Agents and Transport Options
When to use a clearing agent
The first time that you import goods into the country, there is nothing stopping you from clearing the goods yourself. However, if you repeat the process and import on a regular basis, you will have to use a clearing agent,” explains Margie Pedder of the South African Association of Freight Forwarders.
“The reason for this is that the import process has become a fully automated process, which means that as a small importer you don’t have the infrastructure to use Electronic Data Interchange systems (EDI) which is why you need the services of a clearing agent, says Pedder”.
In July 2009 in terms of Government Notice R814 SARS enforced the use of EDI for the submission of certain cargo and goods declarations and reports.
What is EDI?
EDI organises the flow of information from one end of the supply chain to the other. The EDI revolution benefits customs and trading partners because it offers a number of advantages and in this way, South Africa can keep up-to-date with global import and export data requirements.
- EDI is a fully automated process that needs little or no intervention by either party
- Declarations that can be accepted round-the-clock
- The quicker retrieval of cargo through the reduction of clearance times
- A reduction in manual administrative processes resulting in fewer errors and no duplication
- Harmonised business relationships with other bodies such as Transnet Port Terminals, Transnet Rail Terminals, airlines and container depots.
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Drop shipping’ is a technique used in supply chain management where the retailer transfers customer orders and shipment details directly to either the manufacturer or a wholesaler instead of physically keeping goods in stock. The manufacturer or wholesaler then ships the goods directly to the customer.
As in the case of all retail businesses, the retailers make their profit on the difference between the retail price and the wholesale price. The upside of using drop shipping is that you the retailer avert the risk of capital outlay in purchasing or importing products. You also remove the risk of sitting with unpopular products that you may battle to sell.
As in all business ventures, you will have to have a detailed contract with the partners with whom you drop ship. This contract will contain details including when and how you obtain your payments and details on fulfilment on orders, product guarantees, etc.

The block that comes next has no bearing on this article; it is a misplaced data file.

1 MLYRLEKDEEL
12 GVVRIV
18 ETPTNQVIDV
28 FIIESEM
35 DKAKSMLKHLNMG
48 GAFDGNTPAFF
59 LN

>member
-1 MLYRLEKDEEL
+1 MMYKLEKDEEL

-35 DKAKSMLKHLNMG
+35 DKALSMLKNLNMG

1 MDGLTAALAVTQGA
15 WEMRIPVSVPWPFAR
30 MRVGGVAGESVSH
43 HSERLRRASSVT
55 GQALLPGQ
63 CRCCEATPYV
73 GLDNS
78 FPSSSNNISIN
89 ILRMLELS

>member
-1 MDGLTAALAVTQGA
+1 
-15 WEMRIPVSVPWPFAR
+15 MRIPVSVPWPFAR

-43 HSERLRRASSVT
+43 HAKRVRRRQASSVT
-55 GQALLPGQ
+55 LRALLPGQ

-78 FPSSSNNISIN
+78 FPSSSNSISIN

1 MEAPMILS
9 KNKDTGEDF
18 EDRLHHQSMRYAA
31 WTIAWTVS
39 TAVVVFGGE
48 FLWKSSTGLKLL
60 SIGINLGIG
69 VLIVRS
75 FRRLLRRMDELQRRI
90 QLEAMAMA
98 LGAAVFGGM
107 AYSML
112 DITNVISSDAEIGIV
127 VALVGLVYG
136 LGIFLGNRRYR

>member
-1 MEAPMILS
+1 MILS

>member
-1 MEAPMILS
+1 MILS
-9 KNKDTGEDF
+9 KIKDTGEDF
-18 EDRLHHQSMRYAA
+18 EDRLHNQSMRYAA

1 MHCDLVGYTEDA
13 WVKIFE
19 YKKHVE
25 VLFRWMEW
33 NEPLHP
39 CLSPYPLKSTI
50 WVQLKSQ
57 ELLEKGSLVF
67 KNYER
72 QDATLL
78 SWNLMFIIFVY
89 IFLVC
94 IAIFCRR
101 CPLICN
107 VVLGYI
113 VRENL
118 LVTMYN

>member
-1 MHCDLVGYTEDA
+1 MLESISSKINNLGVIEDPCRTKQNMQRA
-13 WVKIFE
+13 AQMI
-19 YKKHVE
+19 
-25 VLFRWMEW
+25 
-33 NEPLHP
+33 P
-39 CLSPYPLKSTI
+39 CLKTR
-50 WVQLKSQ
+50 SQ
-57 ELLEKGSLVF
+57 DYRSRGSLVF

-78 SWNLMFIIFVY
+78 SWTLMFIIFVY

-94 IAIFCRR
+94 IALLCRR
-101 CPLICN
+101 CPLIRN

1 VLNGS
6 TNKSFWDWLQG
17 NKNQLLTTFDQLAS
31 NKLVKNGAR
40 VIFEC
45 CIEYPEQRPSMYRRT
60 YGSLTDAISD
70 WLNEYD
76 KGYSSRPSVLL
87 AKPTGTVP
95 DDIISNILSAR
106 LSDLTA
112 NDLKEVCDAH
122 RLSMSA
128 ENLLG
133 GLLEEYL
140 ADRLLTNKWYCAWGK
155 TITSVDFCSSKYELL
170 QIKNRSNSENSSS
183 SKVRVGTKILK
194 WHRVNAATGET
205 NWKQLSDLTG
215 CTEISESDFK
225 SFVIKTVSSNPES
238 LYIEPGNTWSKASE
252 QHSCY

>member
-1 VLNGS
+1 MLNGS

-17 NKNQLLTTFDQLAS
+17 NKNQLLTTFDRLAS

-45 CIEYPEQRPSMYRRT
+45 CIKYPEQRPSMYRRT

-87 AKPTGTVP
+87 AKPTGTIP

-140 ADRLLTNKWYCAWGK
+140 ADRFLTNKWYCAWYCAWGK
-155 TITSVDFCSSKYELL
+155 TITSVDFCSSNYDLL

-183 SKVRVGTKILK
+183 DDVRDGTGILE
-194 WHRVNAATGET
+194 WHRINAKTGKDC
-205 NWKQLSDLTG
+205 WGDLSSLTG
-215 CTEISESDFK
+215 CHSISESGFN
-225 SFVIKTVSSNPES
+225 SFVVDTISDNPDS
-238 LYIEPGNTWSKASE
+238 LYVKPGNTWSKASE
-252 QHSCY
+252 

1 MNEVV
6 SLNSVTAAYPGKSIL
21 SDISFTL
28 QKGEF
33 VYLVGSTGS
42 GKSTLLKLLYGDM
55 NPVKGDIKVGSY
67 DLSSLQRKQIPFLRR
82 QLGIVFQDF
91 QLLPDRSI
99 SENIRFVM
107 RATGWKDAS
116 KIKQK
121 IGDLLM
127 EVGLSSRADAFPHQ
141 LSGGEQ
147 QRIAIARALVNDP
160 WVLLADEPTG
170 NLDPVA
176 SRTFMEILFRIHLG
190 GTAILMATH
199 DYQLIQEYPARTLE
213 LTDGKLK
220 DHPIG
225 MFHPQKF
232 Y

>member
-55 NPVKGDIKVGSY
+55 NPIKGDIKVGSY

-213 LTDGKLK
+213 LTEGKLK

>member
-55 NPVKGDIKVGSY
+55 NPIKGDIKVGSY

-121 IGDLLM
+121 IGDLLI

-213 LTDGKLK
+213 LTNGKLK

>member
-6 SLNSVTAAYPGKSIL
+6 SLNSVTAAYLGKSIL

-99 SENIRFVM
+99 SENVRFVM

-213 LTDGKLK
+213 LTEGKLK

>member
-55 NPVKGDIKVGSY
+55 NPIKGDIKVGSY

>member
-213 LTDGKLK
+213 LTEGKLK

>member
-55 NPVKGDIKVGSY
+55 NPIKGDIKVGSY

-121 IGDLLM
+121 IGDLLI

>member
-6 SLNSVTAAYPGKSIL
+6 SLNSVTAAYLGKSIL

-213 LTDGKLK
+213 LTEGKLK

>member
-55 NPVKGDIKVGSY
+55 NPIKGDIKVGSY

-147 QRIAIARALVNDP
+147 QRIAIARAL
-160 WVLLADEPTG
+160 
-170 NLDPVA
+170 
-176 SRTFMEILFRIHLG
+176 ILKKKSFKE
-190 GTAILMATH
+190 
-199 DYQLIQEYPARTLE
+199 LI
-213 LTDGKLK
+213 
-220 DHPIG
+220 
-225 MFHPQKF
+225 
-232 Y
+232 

How would using a clearing agent affect import costs?
“It is vital that a small import company conducts proper research to determine the most economical and cost effective method of importing products.
Clearing agents have years of experience, keep up to date with legislation, exchange control and banking regulations. They want to save money for their clients,” says Pedder. “It’s wrong to think that using a clearing agent isn’t cost effective. They only make 2% on disbursement”, advises Pedder.
According to the South African Revenue Services, (SARS), if you are importing goods frequently into South Africa you must have an import licence and if the value of the goods exceeds R400 you have to pay full duty.
Regulatory bodies for different imported products
Statutory regulations state that to import any product to South African you must register as an importer with the Department of Trade and Industry (DTI).
If your shipment is customs-dutiable, it needs to be accompanied by an invoice especially if it is a commercial shipment with a commercial value. A commercial invoice must show the price you have been charged, the importers and exporters names and details.
Other documents you may need include:
- Bill of Lading
- Insurance documents
- Import permit number
- Packing list.
How do I know whether my product is export-ready?
Your product has to tick several boxes before you can consider exporting it.
I want to start exporting my product into Africa. I’ve made contact with some buyers in Nigeria and they’re interested in signing a contract. How do I make sure that my product is ready for export?
Whether or not your product is export ready depends on the buyer’s needs, your product’s ability to meet those needs, and how your product will shape up against international competition.
In order to determine export readiness, you need to research the following:
- Your target market
- Any potential competitors
- The buyers themselves.
Common factors that would affect the exportability of a product include:
Unless there is a market for it, your product won’t sell. Look at your domestic market for an indication. If you are meeting a need locally, you should be able to meet the same need internationally.
This, however, is not the only consideration. International markets are usually further away, meaning that you will have to add transport costs, and will most probably have to include the cost of import duties and taxes in the final delivery price.
2. Product adaptability
A key quality of an export product is its ability to adapt to suit an international market. Cultural differences between countries could affect the use or acceptability of a product in each country. A product name could have a totally different and possibly derogatory meaning in another language and might have to be changed for that market.
3. Cost structure
The cost structure of the product will obviously impact on its competitiveness. For example, depending on the cost of materials, and whether or not those materials can be locally sourced, international transport costs and customs duties in the importing country will collectively determine the final delivery price.